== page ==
Happy Monday readers! Those of you who keep up with me on Facebook and Twitter will know that last week I had a piece of flash fiction called The Cloud Loom published on the Fairlight Books website. I am completely thrilled that the lovely short story editor Urska took on not one but two of my stories, and am really grateful for her keen editing eye and enthusiasm.
Check out the site for the full story! And if you like it IRL, how about giving it a like digitally too? Likes, shares and general story chat online really help boost a story’s readership, and I would be very grateful indeed for your support.
This week’s BookBrunch interview is with one of my favourite new authors from the past year, Vic James. If you haven’t got your mitts on a copy of her fantastic debut novel Gilded Cage yet, you absolutely should, and for those of you who need more convincing, here’s an interview with the author herself…
Author Vic James is instantly likeable. She’s earnest, friendly and a little bashful, but it soon becomes clear she’s also got a mind like a rapier and a devastatingly on point turn-of-phrase. Her debut novel Gilded Cage, the first book in The Dark Gifts trilogy, garnered over 300,000 readers on Wattpad, sold for a six-figure sum to Pan Macmillan and has been auctioned in six territories and counting. We got together to discuss the real Wattpad society, magical aristocrats, and how fiction can shed light on Britain’s structural inequality.
“People have the idea that Wattpad is this monolithic thing and that people who want to be published authors use it, but that’s not my experience,” James says. Though there are some who use Wattpad to try to “get discovered”, and many of its users are young teenage writers for whom the platform is a learning process, mostly “it’s just there for people to have fun”. Nine in 10 of Wattpad’s 40 million users are just readers, nothing more, many of them from countries with a poor public library system or where they don’t have the money to buy books. It’s huge in the Philippines, for instance.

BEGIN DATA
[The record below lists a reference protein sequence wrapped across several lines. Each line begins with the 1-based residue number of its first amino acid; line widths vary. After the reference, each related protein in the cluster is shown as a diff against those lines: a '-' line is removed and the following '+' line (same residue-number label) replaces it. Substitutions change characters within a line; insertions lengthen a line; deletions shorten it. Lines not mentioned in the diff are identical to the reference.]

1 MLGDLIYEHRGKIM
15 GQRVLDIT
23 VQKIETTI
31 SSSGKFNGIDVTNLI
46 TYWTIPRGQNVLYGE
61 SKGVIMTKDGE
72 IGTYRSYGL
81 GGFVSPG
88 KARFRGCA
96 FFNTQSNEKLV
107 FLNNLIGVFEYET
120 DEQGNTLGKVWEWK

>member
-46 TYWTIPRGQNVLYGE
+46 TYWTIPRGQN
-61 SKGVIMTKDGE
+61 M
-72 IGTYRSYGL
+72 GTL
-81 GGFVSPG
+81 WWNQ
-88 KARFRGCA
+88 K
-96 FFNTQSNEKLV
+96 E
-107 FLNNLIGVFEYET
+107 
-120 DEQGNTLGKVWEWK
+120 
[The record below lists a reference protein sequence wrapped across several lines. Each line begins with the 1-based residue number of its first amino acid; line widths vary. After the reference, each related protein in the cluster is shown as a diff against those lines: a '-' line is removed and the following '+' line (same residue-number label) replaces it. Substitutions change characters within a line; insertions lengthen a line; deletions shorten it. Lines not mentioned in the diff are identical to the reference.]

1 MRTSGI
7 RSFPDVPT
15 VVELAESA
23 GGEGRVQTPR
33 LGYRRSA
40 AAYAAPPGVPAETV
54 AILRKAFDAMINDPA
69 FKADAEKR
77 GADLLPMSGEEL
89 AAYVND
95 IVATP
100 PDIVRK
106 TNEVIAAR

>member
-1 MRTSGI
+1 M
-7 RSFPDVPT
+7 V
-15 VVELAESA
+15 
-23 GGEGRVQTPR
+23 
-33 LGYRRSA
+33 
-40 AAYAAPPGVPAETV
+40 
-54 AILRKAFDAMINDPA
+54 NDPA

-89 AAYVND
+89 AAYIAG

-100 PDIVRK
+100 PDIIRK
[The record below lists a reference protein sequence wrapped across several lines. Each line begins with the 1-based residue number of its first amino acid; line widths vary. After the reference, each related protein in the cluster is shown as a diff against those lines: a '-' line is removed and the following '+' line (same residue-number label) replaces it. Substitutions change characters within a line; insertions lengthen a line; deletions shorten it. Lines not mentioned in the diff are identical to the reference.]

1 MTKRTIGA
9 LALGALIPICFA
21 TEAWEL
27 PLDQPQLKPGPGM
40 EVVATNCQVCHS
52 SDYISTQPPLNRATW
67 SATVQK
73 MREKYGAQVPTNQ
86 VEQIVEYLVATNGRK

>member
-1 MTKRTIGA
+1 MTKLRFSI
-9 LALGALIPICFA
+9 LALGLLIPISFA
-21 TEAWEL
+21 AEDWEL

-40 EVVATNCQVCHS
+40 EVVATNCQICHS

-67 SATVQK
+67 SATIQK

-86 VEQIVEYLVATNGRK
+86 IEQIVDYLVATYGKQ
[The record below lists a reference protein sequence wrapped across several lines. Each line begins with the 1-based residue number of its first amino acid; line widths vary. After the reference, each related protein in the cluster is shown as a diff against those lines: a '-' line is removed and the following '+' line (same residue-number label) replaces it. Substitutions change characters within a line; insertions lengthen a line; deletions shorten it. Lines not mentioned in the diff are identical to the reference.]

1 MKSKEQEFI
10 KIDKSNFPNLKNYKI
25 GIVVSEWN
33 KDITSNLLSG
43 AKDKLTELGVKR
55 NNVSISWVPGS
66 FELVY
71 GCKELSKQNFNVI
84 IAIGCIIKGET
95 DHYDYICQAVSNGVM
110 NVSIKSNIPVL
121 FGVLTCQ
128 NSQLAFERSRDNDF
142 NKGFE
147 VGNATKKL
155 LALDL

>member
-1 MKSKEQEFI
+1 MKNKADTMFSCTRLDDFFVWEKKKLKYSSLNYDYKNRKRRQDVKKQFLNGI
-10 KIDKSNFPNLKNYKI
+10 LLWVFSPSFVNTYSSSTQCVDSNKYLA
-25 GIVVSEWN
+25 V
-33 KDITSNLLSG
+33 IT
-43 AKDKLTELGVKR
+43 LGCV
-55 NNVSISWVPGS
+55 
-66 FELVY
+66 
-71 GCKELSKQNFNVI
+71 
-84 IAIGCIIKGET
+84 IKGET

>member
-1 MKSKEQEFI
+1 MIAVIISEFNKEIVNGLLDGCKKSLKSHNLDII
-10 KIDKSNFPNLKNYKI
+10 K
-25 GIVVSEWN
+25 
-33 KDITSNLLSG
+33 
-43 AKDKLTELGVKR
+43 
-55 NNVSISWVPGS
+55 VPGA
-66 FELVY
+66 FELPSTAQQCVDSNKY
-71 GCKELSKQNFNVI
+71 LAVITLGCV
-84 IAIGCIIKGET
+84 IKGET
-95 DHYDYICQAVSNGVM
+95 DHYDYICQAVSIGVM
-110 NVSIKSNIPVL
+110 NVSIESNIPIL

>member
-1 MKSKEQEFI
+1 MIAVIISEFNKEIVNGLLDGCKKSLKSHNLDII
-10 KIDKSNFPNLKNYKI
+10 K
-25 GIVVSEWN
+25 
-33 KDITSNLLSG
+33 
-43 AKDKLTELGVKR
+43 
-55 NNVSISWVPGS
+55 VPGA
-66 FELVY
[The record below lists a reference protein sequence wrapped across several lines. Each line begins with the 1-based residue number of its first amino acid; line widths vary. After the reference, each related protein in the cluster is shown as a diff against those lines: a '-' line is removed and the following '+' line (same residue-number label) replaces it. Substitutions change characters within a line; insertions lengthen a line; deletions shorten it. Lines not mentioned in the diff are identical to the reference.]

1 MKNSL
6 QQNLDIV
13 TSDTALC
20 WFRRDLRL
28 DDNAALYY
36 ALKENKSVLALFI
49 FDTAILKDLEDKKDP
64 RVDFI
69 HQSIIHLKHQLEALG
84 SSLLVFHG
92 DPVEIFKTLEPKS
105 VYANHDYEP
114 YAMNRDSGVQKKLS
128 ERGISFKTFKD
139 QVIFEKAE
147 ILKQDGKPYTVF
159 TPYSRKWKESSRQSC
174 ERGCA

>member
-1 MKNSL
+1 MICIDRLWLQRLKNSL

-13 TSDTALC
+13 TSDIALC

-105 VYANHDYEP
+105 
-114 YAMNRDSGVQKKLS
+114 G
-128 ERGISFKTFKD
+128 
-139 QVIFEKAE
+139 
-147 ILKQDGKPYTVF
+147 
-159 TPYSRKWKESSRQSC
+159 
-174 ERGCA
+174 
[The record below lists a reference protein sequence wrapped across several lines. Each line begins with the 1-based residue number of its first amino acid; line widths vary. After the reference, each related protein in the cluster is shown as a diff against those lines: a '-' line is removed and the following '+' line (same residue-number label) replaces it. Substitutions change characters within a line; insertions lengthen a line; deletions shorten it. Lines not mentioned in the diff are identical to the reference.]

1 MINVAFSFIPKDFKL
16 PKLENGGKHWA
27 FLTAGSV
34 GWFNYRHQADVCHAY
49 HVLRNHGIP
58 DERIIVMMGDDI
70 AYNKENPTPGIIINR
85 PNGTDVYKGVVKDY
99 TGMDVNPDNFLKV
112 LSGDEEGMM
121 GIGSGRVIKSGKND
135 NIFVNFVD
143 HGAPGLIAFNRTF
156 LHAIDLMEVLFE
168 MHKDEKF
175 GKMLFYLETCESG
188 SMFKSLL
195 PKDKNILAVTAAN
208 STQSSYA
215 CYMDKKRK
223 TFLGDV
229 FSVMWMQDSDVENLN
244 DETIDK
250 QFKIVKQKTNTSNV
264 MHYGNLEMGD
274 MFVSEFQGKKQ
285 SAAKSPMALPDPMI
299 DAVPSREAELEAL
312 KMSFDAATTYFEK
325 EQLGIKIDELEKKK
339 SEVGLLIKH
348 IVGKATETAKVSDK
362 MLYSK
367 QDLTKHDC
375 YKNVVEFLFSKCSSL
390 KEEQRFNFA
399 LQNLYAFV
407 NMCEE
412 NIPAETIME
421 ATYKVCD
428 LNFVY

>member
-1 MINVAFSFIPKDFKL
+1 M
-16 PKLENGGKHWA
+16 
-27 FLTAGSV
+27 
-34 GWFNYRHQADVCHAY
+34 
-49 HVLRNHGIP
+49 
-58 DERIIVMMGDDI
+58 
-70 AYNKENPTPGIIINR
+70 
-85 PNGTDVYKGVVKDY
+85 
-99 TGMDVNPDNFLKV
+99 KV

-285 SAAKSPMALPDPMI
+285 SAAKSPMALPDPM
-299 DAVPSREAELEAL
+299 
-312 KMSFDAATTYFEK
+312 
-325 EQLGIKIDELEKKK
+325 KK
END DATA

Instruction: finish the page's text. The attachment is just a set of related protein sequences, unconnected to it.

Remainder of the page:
Continue reading The BookBrunch interview with Vic James, author of Gilded Cage
I am a great fan of a good bromance and The First Fifteen Lives of Harry August is all about the ultimate bromance. It’s a gorgeous, fantastic story of intelligence, friendship and betrayal told through hundreds of years, as one man lives his life over and over again throughout the 20th century.
Like so many novels, it benefits from a lack of spoilers, so I won’t say too much about the plot. It focuses on one mister Harry August, a man who after his first life, finds that he is born again instead of passing on. Instead of dying, he finds out that is he an Ouroboros, destined to live the same life over and over again, retaining awareness of every life and living on forever. Inducted into the Cronus Club, he finds others like him, and fits into a network of communication spanning across the centuries. But when he receives a message that the end of the world is fast approaching, he is drawn into a web of danger and cunning an attempt to prevent it. Continue reading ‘The First Fifteen Lives of Harry August’ by Claire North
More Clive Barker for you, this time Weaveworld, which is my all-time favourite of his novels. I first read it in my gap year, but I am a great fan of the re-read and have dipped in and out over the last few years quite regularly. It came to me from a long-overlooked bookshelf in my grandmother’s house, a 1988 edition which has clearly been read, though not by any of my family members. A mysterious arrival for a mysteriously fantastic book!
Weaveworld is about a fantastical other-world that was sewn into a carpet when apocalypse called. Ever-threatened with being unravelled, it is stumbled upon by two humans from earth, Cal and Suzanna, who are drawn into the intricate and extraordinary fate of the Weaveworld. Continue reading ‘Weaveworld’ by Clive Barker
I’ve been doing some work experience in the Publicity department at Little, Brown recently, helping out particularly with their science fiction and fantasy imprint Orbit. I cannot express how happy being this close to so many SFF books makes me, and how much I don’t care that aside from travel and lunch, I am being paid in books. I become more convinced by the day that living on books is a perfectly feasible plan. I can eat dust-covers right?
Anyway, I digress: I have been reading Promise of Blood by Brian McClellan in light of the upcoming release of its sequel The Crimson Campaign on the 6th May, a delay from its original release date. The first instalment of The Powder Mage trilogy, Promise of Blood is the beginning of a fantasy epic about gods, kings, mages and, of course, gunpowder. The book opens with a bloody coup, undertaken by Field Marshall Tamas, in which every dying member of the Royal Cabal utters the sentence,”You can’t break Kresimir’s Promise.” What does this mean? Continue reading ‘Promise of Blood’ by Brian McClellan